Some resilient winemakers are already turning to social media with promises to rebuild.

By Jelisa Castrodale
October 02, 2020
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The Glass Incident Fire, which is the fifth largest of the almost two-dozen major fires burning in California right now, currently stretches across 58,880 acres and, as of Thursday night, is only 5 percent contained. 

“The spread of the fire is almost imminent as we speak,” Cal Fire Chief Mark Brunton said on Thursday. "We’re doing everything we can and allocating our resources as best as we can to try to mitigate the threat, but it is something we’re extremely concerned about.”

The Glass Fire in Napa County along CA-128 on Wednesday, Sept. 30, 2020 in Calistoga, CA.
| Credit: Kent Nishimura / Contributor/Getty Images

On Thursday night, the Mercury News reported that fire crews were battling the flames that threatened the AXR Winery in the Napa Valley. Although they hoped that their mitigation efforts would be enough to spare the historic property, more than a dozen other vineyards and wineries have already been destroyed by the massive blaze. (At more than 90 square miles, the fire is currently 1.5 times the size of the country of Liechtenstein.) 

Some Napa Valley wine insiders have described the effects of the fire as "catastrophic," and some of those whose properties have not been damaged have still said that the smoke damage to their grapes have made this year's crops unusable. 

As of this writing, at least nineteen restaurants and wineries have been devastated in the fire, including: 

Cain Vineyard and Winery, which lost "all structures" on its property. "For the families, the owners, the Meadlocks, and all of those who have worked at Cain, the loss is devastating, but still too soon to be fully understood. Nevertheless, all is not lost," it wrote on Instagram. "What remains are the amazing people of Cain, a large number of friends, supporters and customers of Cain, most of the magnificent Valley Oaks, much of the 90 acre Cain Vineyard, and the wines, all safely stored in south Napa."

Castello di Amorosa lost its production facility,  which housed its bottling operations, fermentation tanks, and an estimated $5 million worth of already bottled wine. Its elaborate $30 million Tuscan-style castle was not damaged. "The fire came up from the north side of the valley and hit our farmhouse on the backside," an Amorosa executive told Wine Spectator. "Thankfully, most of our inventory is in offsite warehouses and the castle, but some of the 2020 vintage was in the fermentation room and likely gone," he added.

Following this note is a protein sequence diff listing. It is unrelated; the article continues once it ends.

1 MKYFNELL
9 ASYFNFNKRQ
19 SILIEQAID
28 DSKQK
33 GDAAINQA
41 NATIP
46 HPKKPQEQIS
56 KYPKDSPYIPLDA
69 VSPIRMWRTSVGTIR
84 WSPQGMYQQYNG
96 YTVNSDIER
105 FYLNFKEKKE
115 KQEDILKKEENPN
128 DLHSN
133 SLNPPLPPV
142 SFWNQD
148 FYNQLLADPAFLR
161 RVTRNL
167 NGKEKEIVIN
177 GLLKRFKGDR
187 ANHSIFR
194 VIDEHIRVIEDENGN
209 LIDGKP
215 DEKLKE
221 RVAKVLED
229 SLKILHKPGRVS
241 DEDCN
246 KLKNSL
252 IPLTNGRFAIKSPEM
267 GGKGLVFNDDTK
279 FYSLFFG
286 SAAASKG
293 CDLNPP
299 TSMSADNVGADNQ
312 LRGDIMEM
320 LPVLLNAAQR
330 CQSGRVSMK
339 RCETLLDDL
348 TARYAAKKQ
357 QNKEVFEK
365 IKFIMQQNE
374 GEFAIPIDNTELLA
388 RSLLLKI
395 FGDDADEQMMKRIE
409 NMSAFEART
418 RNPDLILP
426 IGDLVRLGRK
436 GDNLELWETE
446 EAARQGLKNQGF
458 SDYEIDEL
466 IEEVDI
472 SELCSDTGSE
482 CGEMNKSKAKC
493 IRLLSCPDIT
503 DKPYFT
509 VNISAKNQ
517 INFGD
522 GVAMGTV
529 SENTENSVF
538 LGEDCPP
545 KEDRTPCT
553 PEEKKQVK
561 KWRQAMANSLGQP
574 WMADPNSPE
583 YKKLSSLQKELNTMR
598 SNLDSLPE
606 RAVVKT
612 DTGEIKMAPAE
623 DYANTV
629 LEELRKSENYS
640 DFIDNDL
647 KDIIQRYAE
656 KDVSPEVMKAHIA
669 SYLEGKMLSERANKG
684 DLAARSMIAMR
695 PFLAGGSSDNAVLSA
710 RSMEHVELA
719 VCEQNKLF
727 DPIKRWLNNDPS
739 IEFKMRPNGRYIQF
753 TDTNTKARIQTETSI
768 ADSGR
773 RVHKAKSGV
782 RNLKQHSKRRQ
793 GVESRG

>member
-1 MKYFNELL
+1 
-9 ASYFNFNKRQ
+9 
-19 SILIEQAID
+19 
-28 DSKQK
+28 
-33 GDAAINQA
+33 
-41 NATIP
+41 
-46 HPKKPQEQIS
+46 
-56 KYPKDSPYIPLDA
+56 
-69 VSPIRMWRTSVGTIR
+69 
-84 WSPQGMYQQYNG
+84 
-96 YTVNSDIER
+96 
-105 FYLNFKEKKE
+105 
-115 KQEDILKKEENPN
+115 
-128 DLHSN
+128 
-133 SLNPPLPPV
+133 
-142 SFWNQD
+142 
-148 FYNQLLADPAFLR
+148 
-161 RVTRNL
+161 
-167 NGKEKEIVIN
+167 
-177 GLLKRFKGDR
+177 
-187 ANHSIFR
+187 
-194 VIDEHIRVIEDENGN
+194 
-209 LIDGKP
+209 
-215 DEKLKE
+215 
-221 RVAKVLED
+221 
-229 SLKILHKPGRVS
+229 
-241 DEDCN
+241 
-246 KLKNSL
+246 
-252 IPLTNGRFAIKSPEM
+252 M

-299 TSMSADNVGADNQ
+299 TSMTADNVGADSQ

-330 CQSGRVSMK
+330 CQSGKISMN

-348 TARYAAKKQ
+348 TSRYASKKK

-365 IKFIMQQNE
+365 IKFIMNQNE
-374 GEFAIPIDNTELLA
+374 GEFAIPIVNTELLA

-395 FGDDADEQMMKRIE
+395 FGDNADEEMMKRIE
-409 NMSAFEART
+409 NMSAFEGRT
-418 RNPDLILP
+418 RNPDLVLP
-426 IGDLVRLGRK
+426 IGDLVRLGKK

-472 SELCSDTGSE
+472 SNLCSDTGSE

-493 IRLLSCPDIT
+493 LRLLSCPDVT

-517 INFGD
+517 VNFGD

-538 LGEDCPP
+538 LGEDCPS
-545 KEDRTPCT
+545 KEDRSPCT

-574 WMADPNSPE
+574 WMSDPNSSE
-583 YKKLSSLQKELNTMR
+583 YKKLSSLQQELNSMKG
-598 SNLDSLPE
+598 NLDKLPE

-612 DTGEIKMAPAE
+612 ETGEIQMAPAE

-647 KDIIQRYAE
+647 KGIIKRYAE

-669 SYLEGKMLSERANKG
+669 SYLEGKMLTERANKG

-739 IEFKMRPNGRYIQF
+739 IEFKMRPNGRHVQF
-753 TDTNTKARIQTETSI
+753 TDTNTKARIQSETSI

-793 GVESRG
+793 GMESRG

The three-Michelin star Restaurant at Meadowood (TRAM) was completely destroyed. The San Francisco Chronicle wrote that the firefighters "drained the turquoise resort pools" to fill their tanks, but neither TRAM nor The Grill at Meadowood restaurant could be saved.

According to Wine Spectator, Sherwin Family Vineyards posted a statement on its website acknowledging their own losses. "[W]e are heartbroken to share the news that our winery burned to the ground yesterday," the owners wrote. "But, rest assured, we will rebuild and be there for you. We still have wine and we are still in business, so all is not lost. Thank you all for your loyalty and incredible support. It means the world to us, especially at a time like this."

Spring Mountain Vineyard reported that the fires "essentially vaporized" all of the historic buildings on its property, and the forests that surround it. The main winery, caves, and the 136-year-old Miravalle mansion were spared, but it did lose its entire crop of grapes. Vineyard manager Ron Rosenbrand also lost his home in the blaze. 

It would be miraculous if no additional names were added to this sad (and sadly incomplete) list of losses, but needless to say we're all hoping for the best all the same.